Course: Gateway to Ecology Evolution and Organismal Biology (BIOL 20200)
Semesters I have taught this course: Spring 2016-19, and Fall 2016
How does biological diversity arise? Where do species come from? How do they work? How do they adapt? How do they interact with one another and their environment? You will explore answers to these questions as we delve into the fields of ecology, behavior, physiology, and evolutionary biology. Our exploration will include lectures, discussions, in-class activities, laboratory exercises and reading articles from the scientific literature. In addition to learning about the major concepts in these fields, you will gain skills in experimental design and in finding and communicating biological information. These skills will serve you well as you engage in our upper level curriculum and prepare to undertake your Independent Study project.
Recent syllabus: Ison_Bio202Syllabus_Spr2019
Course: Field Botany (BIOL 34000)
Semesters I have taught this course: Spring 2020
Introduction to the principles of field botany and plant biology. Lecture topics will include floral biology and pollination, plant physiology, ethnobotany, and biogeography. Labs topics include floral and vegetative morphology, plant family characteristics, the use of keys, and basic collecting techniques. This course fulfills an upper-level course lab elective for the Biology major and an upper-level course elective for the Environmental Studies major (Conservation track).
Recent syllabus: Ison_Bio340Syllabus_Spr20
Check out the RWW Greenhouse website, created by 2020 Field Botany students: RWW Greenhouse
Course: Population and Community Ecology (BIOL 35000)
Semesters I have taught this course: Fall 2016-17, 2019
Ecology is the scientific study of interactions between organisms and their environment. This course examines ecological principles as they apply to populations, communities, and ecosystems. These principles inform us about patterns and processes of the natural world and can provide us with insights into many of the environmental issues facing us today and in the future. Topics covered include population growth, competition, predation, community structure, nutrient cycling, and species diversity. Laboratory exercises emphasize experimental design and techniques used to investigate ecological questions.
Recent syllabus: Ison_Bio350Syllabus_Fa19
Course: Conservation Biology (BIOL 35600)
Semesters I have taught this course: Spring 2017-19
Conservation Biology is an applied field of study within Biology focused on the conservation and protection of biodiversity. It synthesizes theories and principles from other fields (particularly Ecology, Population Biology, Genetics, Evolution, and Environmental Science) and applies them to current and future conservation issues. This course examines the theory, methods, and tools by which biologists attempt to understand and to protect biological habitats and their attendant natural populations of organisms. Topics include demographic and genetic conservation, invasive species, fragmentation and habitat loss, the design of nature reserves, management for conservation, and sustainable development within a conservation context.
Recent syllabus: Ison_Bio356Syllabus_Spr19
Course: Plant-Insect Interactions (BIOL 39904)
Semesters I have taught this course: Fall 2016 & 2019
This course will focus on the evolution and ecology of plant-insect interactions in basic and applied contexts. Throughout the course, we will emphasize both content and skill knowledge through a combination of lectures, discussions, lab activities, and field trips. For both plants and insects, skills learned will include morphology, family characteristics, the use of keys and basic collecting techniques. We will explore major themes in the area of plant-insect interactions, including pollination biology, plant-herbivore interactions, plant carnivory, and agricultural pest management.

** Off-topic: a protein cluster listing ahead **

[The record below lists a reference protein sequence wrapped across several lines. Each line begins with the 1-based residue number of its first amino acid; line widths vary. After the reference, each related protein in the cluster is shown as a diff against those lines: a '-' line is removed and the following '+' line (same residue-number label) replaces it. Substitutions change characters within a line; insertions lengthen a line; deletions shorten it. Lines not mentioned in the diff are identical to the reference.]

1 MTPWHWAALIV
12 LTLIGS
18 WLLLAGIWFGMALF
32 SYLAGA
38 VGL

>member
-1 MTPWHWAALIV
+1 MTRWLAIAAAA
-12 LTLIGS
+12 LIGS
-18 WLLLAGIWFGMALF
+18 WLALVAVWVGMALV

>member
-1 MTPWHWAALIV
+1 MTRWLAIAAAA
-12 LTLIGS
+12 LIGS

Recent syllabus: Ison&Sirot_Bio399Syllabus_Fa19
Courses: Independent Study (I.S.) 451 and 452
Semesters I have taught this course: Every semester since my arrival in Fall 2015
I.S. is the unifying experience for all College of Wooster students. Every College of Wooster student, designs, conducts, and writes-up an independent project. Students also present their I.S. research at a symposium and orally defend their work to a faculty panel. I view I.S. as a collaboration with me, your mentor, and also with other I.S. students in the lab. Overall, I have a structured but flexible, I.S. mentoring style. In the fall semester, we will have weekly whole-lab meetings where we discuss the successes and challenges or your I.S. project. I encourage you to use this time to work with your peers and build a strong cohort. We also have weekly individual meetings where we discuss your overall progress. To prepare for each meeting you will reflect on your last week’s work and think about your goals for the next week. I view the fall semester as the time when most of the data collection (if relevant) should take place. However, some field-based I.S. projects may require data collection during the summer. You will also start refining your writing process and will submit drafts of selected I.S. sections. In the spring, my lab typically holds ‘writing workshops’ where we meet as a lab for a few hours each week to write and discuss your I.S. During these workshops, I talk individually with each student and you are encouraged to support your peers.
Recent talk I gave at virtual Botany 2020 conference on my experience mentoring undergraduate research students: https://youtu.be/aU9WHeVsNMQ
Companion handout to the above talk with advice to new research mentors and research students from former students. PDF
Recent syllabus: Fall 2019 BIOL451 syllabus PDF